Information Technology and Privacy: A Boundary Management Perspective

Information Technology and Privacy: A Boundary Management Perspective

Jeffrey M. Stanton (Syracuse University, USA)
DOI: 10.4018/978-1-59140-104-9.ch005
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Abstract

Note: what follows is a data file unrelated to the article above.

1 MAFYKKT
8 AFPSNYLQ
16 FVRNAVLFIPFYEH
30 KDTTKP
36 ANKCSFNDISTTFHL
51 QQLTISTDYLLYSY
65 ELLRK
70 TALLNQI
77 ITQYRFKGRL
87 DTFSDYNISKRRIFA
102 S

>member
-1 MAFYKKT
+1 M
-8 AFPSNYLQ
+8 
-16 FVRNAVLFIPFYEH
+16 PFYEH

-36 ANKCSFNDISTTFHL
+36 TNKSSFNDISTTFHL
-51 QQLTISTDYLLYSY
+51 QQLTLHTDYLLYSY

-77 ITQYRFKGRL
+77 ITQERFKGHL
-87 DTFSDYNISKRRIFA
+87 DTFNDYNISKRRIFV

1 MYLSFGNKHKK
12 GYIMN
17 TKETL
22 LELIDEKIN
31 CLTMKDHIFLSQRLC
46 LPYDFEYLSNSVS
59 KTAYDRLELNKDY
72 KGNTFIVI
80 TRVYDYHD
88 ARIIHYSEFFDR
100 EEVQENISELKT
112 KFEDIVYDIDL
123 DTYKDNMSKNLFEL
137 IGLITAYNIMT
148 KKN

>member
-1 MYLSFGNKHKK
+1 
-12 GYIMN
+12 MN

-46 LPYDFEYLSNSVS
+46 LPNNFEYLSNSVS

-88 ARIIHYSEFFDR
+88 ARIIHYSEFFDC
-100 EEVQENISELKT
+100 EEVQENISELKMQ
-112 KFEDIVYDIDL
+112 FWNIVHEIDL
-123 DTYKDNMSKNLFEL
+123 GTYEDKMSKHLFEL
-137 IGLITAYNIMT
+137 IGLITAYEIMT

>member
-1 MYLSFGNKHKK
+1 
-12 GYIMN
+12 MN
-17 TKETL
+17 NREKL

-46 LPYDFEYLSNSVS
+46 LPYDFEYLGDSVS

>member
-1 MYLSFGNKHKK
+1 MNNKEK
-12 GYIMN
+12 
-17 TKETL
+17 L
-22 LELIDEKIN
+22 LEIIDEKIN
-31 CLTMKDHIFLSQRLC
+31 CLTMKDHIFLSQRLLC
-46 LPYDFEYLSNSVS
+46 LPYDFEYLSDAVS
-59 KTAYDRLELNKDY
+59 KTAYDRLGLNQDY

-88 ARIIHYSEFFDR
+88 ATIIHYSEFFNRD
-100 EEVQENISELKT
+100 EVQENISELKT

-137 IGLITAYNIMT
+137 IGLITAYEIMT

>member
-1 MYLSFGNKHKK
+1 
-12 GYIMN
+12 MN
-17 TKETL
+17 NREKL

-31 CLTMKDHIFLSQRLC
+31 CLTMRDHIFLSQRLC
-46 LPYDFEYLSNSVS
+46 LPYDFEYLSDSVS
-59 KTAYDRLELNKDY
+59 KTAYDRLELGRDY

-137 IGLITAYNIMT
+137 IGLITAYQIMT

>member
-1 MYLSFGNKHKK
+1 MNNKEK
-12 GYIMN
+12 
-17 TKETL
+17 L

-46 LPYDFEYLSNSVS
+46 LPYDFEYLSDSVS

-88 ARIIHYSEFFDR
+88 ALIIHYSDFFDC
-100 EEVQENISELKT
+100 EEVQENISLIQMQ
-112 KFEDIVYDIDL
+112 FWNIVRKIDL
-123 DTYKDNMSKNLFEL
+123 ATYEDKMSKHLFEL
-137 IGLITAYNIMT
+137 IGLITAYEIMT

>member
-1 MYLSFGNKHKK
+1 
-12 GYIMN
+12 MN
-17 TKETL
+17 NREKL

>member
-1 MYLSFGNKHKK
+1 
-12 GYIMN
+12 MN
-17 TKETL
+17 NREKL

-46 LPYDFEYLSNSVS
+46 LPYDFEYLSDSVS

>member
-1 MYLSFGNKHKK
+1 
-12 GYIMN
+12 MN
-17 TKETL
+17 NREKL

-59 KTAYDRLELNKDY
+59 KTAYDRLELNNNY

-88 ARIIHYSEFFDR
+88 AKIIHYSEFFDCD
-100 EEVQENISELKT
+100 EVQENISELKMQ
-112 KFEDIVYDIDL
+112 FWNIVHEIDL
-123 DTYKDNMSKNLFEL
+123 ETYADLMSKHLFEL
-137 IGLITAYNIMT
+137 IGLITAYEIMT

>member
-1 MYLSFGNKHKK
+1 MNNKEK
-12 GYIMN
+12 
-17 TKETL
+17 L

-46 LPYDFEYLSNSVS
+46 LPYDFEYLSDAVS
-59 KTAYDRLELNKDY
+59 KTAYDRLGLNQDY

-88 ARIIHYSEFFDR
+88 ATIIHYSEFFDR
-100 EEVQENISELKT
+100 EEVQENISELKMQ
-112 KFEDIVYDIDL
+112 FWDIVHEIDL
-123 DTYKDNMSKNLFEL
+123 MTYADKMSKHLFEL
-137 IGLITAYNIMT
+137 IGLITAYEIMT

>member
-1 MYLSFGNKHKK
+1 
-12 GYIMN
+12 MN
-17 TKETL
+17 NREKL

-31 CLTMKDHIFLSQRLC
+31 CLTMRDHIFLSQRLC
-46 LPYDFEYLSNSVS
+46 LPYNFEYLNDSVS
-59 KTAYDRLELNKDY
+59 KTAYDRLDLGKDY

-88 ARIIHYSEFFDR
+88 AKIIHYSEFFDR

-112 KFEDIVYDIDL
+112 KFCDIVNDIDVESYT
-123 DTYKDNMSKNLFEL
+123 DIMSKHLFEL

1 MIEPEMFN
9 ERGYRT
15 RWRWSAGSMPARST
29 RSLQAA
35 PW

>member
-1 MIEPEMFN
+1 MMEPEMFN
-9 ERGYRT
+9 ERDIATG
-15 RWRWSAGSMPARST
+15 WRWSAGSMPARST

With the rising popularity of the Internet and some widely publicized occurrences of privacy loss due to information technology, many individuals have recently become more concerned with the privacy and security of sensitive information. These concerns have special relevance within work organizations because of the substantial amounts of data that organizations typically collect about the work and non-work activities of their employees. This chapter presents a new theoretical perspective called Information Boundary Theory, that describes whether, when, and why employees care about the privacy and security of sensitive information at work. Analysis of interview data from N=25 non-managerial U.S. workers provided preliminary support for four of the new theory’s research propositions. The chapter describes implications of the theory and the research findings for the design and deployment of information technology systems within organizations and maps a research agenda for future uses of the theory.

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